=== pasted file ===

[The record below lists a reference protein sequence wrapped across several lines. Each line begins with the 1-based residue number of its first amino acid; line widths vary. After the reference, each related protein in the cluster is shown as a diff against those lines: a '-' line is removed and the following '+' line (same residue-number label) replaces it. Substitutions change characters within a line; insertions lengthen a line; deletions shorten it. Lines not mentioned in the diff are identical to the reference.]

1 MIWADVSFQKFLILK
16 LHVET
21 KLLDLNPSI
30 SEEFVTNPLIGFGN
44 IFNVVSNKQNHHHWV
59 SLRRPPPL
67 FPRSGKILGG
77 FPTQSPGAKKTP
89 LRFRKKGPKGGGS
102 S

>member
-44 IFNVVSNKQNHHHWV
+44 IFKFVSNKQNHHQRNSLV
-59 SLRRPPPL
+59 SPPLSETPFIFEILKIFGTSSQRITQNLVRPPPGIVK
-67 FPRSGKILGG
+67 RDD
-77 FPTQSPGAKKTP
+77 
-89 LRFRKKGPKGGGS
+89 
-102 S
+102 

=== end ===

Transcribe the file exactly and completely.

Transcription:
[The record below lists a reference protein sequence wrapped across several lines. Each line begins with the 1-based residue number of its first amino acid; line widths vary. After the reference, each related protein in the cluster is shown as a diff against those lines: a '-' line is removed and the following '+' line (same residue-number label) replaces it. Substitutions change characters within a line; insertions lengthen a line; deletions shorten it. Lines not mentioned in the diff are identical to the reference.]

1 MIWADVSFQKFLILK
16 LHVET
21 KLLDLNPSI
30 SEEFVTNPLIGFGN
44 IFNVVSNKQNHHHWV
59 SLRRPPPL
67 FPRSGKILGG
77 FPTQSPGAKKTP
89 LRFRKKGPKGGGS
102 S

>member
-44 IFNVVSNKQNHHHWV
+44 IFKFVSNKQNHHQRNSLV
-59 SLRRPPPL
+59 SPPLSETPFIFEILKIFGTSSQRITQNLVRPPPGIVK
-67 FPRSGKILGG
+67 RDD
-77 FPTQSPGAKKTP
+77 
-89 LRFRKKGPKGGGS
+89 
-102 S
+102 